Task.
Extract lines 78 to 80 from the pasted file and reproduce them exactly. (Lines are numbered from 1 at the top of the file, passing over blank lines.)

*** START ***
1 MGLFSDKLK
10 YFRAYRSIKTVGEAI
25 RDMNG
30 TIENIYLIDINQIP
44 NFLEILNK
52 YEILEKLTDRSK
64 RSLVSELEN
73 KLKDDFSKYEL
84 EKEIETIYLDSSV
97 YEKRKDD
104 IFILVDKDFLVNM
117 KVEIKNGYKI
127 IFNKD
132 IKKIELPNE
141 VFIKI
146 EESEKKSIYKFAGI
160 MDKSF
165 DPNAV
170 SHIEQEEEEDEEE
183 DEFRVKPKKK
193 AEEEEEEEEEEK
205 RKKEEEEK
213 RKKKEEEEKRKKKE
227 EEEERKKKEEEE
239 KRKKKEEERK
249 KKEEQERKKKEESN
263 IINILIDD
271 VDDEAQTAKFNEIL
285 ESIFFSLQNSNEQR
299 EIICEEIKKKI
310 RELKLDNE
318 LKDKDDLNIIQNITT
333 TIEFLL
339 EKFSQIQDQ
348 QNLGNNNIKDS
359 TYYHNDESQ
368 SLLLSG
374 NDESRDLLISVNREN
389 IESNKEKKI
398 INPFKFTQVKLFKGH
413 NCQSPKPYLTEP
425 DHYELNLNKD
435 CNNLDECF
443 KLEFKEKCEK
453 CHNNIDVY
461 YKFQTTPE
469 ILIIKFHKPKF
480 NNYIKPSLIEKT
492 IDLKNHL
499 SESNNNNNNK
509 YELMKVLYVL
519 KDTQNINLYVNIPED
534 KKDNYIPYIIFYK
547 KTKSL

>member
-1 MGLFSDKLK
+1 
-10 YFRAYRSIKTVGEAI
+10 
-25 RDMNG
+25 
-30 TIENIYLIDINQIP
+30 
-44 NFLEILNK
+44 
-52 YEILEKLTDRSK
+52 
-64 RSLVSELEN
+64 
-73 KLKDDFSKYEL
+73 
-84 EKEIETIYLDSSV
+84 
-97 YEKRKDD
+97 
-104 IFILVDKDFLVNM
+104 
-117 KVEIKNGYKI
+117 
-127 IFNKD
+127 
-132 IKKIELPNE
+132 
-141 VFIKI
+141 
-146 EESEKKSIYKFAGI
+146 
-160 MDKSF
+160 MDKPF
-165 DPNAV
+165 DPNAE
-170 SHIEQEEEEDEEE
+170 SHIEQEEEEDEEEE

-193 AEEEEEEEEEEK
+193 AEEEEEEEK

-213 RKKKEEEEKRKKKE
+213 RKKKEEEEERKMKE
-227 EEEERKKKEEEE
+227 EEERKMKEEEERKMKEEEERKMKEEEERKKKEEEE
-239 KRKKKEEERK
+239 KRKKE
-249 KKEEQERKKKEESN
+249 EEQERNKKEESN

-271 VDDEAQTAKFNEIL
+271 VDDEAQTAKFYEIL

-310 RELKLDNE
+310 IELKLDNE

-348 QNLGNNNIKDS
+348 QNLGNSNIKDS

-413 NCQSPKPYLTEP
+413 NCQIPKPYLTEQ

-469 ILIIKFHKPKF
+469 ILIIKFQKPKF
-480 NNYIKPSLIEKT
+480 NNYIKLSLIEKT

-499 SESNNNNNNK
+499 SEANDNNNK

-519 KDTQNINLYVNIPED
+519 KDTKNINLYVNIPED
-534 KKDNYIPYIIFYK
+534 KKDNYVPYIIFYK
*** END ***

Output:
-117 KVEIKNGYKI
+117 
-127 IFNKD